Power distance dilemma: How to operate in global, diverse and virtual teams

The benefits of Diversity can be many but hoping that people will understand how you behave and understanding how they behave is not one of them

David Rigby
David Rigby
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This week I have been preparing a training course entitled How to Operate in Global, Diverse and Virtual Teams for a client in Kuwait. And it starts with two dilemmas

• I have never been to Kuwait
• I have no idea about the ethic/racial mix of the delegates.

Searching the internet there is immense confusion between virtual and global in respect of teams so I have chosen to look at it this way.

• A Global Team is a team where the team members are physically located in different parts of the world.
• A Virtual Team is a team in which the members belong to that team but could also belong to many others – that is an individual could be in many teams at the same time and all the members of one team could be in the same location.

Is having team members in different buildings in the same town a Virtual Team? If they communicate through technology then apparently it is. If two people in the same room always communicate on the phone, by text and email and never speak face to face they too could be operating in a virtual team.

So, that’s cleared up Global and Virtual!

Diversity is about many things but particularly ethnicity, race and religion.

Ethnicity vs Race? An Indian trainer put it like this: “ethnicity is based on cultural tradition while race is based mainly on biological traits”. So Race is what you look like and Ethnicity is how you brought up. The UAE is one of the most diverse is terms of Ethnicity and Race.

In the 1970s Geert Hofstede from IBM undertook very extensive research into the characteristics of people in various countries and one of those characteristics is ‘Power Distance’.

Power Distance expresses the degree to which the less powerful members of a society accept and expect that power is distributed unequally. The fundamental issue here is how a society handles inequalities among people. People in societies exhibiting a large degree of power distance accept a hierarchical order in which everybody has a place and which needs no further justification. In societies with low power distance, people strive to equalise the distribution of power and demand justification for inequalities of power.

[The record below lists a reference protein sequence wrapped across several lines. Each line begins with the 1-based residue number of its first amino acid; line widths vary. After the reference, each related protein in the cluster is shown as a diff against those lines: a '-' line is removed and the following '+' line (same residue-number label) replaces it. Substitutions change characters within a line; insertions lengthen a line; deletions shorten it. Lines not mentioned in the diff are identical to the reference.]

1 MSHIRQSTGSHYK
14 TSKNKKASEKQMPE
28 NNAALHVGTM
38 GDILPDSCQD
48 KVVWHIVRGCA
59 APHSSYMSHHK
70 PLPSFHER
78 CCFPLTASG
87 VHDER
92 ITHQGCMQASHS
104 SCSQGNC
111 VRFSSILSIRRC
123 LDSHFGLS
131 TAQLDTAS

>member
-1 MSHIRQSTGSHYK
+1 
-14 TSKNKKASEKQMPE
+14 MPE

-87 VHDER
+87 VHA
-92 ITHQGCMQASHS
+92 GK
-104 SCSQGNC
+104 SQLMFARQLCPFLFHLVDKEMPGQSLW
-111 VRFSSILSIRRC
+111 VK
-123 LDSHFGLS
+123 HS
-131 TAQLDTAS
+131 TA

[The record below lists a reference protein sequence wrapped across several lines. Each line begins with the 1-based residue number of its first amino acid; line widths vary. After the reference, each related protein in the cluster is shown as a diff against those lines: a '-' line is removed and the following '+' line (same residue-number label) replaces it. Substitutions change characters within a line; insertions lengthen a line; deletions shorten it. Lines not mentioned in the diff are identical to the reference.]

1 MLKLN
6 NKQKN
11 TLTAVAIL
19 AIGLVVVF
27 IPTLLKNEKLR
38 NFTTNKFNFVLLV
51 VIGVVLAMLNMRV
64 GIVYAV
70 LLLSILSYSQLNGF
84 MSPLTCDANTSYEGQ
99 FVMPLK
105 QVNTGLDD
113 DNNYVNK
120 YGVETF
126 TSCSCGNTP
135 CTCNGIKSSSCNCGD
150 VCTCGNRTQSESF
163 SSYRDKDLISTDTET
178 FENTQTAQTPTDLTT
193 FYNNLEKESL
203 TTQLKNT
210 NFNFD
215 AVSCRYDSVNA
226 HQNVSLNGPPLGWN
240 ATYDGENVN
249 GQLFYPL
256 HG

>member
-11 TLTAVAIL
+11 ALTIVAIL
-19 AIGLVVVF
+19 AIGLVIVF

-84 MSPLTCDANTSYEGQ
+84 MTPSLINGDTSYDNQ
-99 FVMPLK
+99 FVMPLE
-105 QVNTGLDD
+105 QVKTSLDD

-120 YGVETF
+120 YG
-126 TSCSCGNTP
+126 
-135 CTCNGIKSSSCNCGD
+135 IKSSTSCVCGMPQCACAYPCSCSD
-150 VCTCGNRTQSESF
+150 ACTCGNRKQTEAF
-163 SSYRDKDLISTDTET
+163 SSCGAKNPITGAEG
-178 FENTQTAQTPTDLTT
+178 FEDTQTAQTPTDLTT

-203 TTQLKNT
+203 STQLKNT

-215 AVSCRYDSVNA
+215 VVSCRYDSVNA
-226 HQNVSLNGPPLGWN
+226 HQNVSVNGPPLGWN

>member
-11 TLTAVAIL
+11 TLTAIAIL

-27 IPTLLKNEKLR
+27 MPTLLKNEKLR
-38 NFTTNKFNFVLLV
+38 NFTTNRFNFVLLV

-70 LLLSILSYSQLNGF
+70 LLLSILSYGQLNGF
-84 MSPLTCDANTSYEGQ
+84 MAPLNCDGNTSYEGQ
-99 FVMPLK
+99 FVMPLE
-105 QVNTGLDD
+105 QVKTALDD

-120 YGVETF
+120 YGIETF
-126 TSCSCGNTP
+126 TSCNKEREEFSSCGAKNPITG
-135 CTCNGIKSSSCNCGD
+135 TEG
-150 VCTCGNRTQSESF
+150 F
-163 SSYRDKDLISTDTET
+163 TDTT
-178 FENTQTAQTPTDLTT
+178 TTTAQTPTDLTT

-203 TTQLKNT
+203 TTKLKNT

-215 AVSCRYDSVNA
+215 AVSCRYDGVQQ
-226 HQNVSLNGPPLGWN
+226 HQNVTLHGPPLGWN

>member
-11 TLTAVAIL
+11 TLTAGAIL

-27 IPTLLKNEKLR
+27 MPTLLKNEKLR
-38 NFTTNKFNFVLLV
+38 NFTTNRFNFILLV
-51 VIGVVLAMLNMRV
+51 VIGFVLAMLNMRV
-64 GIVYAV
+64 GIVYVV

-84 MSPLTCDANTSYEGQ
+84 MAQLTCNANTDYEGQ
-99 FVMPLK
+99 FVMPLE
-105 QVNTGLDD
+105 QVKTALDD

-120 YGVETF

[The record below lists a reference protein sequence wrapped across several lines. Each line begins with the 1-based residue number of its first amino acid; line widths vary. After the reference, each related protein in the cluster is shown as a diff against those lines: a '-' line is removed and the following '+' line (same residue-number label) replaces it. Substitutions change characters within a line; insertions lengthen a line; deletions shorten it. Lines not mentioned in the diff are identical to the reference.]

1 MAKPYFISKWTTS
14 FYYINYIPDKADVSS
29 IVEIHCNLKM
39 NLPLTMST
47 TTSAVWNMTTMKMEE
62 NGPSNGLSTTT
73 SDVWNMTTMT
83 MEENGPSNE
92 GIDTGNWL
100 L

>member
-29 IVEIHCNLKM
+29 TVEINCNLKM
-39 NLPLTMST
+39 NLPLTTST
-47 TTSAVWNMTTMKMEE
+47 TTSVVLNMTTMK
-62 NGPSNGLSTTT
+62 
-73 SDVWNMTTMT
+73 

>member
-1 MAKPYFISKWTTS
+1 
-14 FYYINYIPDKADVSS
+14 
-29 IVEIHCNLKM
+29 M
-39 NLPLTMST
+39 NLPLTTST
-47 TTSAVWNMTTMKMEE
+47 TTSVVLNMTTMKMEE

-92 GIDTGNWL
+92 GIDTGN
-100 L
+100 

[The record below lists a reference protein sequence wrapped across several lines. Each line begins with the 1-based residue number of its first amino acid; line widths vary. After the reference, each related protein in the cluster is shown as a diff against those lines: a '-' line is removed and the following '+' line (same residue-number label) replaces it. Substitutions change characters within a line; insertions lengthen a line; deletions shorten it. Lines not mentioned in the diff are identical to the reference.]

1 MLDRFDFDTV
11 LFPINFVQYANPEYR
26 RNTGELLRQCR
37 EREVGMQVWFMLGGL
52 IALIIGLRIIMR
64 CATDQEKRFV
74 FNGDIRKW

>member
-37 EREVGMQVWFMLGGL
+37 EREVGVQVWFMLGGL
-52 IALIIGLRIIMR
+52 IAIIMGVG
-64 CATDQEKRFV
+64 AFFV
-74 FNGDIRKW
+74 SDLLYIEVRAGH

This means that in some societies only the powerful make decisions and the less powerful expect the powerful to make the decisions – so don’t make decisions themselves. Other societies look to devolve power as it is more efficient so everyone makes decisions.

Hofstede’s assessment of the UAE is that in the UAE the less powerful members of society accept and expect power to be distributed unequally. But that only applies to the Emiratis In the workplace in UAE every combination of diversity is here and with every combination of the Power Diversity Spectrum. And what happens? Research has shown that, like all the other Hofstede categories, with Power Diversity people behave according to where they were born or hoe their parents behave, i.e. their ethnicity. We have all the challenges of Virtual/Global/Diverse in the same room.

The Brits and Americans expect to have decision making authority and expect to challenge decisions delivered from on high. The problem arises when they expect others to behave the same. They may send an email directly to the junior members of the team from a different ethnic group, say Chinese, without bothering the boss (as they didn’t want to disturb him).

They are surprised when they get no answer. Chinese ‘Power Diversity’ requires that the boss received the email and sends the email to the juniors (signalling approval), collates the answers and responds to the Brits. Anything else is undermining his authority.

This is the simple dilemma! - So what happens when you get the Chinese being managed by the English and vice-versa.
This is one of the reasons why Indians recruit teams of Indians, the Lebanese recruit only Lebanese. They know that the team members will behave according to their norms.

The benefits of Diversity can be many but hoping that people will understand how you behave and understanding how they behave is not one of them.

Well I know that the Power Distance Index of the Kuwaiti nationals is similar to that of the Emirati nationals. It will be interesting to see the ethnic/racial make-up of the delegates. The Power Diversity debate will be very interesting!

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